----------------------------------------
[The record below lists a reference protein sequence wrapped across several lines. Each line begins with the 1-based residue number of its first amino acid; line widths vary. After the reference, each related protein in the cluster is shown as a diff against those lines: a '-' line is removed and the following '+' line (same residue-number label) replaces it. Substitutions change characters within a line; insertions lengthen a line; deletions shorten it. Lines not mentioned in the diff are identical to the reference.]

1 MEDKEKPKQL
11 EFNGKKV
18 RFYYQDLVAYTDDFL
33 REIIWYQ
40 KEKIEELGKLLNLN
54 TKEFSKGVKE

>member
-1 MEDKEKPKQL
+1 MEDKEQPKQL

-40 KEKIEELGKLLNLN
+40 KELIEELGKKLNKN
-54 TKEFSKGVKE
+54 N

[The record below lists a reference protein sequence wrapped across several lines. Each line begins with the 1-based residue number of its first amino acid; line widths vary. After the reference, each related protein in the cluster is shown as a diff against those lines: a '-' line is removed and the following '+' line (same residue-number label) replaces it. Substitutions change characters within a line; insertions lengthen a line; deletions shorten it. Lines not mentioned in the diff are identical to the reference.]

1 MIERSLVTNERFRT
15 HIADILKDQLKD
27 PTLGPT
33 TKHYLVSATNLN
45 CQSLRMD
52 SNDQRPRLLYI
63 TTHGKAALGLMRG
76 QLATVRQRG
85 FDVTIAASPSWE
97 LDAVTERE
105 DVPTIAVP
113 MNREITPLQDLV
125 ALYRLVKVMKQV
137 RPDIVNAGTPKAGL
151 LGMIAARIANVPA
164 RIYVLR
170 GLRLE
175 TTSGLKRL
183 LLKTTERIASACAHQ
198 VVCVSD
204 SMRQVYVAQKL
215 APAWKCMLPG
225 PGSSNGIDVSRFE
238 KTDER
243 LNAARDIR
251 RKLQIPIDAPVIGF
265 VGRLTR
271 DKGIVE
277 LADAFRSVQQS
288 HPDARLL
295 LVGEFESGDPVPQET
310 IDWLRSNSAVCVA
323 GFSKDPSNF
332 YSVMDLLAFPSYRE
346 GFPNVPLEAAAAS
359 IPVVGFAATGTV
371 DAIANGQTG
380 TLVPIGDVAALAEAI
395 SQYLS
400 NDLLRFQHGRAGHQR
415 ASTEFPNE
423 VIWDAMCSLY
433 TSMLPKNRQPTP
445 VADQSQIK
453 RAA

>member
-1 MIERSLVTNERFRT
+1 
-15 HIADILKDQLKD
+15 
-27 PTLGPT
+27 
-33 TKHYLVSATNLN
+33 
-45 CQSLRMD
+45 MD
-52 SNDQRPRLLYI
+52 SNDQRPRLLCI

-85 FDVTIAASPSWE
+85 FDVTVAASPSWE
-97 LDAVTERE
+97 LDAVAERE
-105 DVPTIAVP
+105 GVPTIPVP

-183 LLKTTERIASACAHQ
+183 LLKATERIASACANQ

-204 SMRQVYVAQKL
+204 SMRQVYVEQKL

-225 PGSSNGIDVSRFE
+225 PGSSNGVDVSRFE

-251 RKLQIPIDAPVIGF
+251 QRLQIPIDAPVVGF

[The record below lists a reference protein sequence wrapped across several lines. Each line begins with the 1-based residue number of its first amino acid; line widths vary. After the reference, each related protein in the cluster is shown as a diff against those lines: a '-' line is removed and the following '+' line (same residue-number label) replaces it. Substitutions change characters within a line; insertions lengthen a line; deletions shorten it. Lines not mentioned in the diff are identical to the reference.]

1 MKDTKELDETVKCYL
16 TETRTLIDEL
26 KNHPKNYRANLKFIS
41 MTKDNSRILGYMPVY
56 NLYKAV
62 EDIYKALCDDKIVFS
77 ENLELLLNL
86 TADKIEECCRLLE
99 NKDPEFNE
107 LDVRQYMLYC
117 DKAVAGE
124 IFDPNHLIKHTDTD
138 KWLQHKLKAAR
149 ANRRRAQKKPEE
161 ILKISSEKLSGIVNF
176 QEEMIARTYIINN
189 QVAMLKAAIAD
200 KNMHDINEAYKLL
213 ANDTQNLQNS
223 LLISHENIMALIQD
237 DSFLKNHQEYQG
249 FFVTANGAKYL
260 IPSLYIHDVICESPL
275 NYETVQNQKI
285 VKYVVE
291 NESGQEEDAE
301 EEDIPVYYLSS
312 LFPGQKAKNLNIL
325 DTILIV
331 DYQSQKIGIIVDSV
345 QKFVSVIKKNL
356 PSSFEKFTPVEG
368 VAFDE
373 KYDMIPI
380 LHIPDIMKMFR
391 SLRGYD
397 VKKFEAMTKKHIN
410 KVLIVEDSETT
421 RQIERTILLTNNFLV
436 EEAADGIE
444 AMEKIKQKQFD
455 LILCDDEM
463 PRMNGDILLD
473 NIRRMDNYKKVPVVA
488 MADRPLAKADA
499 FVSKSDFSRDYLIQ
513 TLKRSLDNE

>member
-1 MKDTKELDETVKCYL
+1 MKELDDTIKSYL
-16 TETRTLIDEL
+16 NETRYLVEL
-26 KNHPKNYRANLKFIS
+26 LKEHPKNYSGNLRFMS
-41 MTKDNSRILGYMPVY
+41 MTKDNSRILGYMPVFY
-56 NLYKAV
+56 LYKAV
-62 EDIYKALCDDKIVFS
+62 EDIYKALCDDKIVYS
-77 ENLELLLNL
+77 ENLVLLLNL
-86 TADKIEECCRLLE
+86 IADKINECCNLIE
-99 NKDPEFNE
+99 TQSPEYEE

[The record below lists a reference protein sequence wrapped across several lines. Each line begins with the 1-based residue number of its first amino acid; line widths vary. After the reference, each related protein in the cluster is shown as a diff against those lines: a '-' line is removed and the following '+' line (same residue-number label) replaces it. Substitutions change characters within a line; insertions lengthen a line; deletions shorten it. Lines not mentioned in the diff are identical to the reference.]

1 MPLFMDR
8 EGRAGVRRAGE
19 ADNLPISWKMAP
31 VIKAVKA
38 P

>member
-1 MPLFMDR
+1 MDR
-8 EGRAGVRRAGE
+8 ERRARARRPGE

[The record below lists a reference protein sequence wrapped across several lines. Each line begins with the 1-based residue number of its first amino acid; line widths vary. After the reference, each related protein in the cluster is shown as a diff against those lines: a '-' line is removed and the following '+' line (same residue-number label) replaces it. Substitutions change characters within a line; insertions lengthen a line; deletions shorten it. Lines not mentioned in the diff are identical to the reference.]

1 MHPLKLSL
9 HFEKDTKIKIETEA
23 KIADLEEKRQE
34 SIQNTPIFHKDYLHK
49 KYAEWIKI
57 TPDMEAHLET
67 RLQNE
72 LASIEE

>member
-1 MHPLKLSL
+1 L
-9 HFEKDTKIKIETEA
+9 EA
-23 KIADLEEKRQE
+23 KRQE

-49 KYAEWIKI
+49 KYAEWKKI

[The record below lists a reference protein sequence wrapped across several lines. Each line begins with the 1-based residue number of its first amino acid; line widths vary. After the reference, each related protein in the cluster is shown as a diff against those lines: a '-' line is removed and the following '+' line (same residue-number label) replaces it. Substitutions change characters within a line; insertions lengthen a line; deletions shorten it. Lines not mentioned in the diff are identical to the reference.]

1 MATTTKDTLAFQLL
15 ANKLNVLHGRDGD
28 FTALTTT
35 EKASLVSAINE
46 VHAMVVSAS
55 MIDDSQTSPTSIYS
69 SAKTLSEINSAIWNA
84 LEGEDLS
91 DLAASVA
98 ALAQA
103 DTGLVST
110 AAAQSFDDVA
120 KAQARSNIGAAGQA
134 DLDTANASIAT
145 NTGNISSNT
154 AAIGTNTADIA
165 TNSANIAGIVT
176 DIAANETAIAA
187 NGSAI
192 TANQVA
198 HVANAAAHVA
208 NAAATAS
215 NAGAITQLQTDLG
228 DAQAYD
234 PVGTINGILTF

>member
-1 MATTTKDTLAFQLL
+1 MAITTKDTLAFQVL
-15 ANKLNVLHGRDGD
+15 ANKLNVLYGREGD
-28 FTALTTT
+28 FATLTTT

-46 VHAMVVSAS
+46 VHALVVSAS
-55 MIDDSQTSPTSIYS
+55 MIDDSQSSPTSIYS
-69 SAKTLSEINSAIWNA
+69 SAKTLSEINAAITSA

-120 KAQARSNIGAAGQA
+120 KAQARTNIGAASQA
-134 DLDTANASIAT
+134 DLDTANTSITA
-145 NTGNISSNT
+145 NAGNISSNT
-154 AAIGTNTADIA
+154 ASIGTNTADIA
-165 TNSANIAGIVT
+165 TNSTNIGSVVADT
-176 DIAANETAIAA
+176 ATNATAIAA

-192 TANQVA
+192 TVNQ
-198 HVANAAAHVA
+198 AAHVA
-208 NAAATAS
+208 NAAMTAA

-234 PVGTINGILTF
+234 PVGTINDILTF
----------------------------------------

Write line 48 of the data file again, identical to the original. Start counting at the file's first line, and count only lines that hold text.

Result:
323 GFSKDPSNF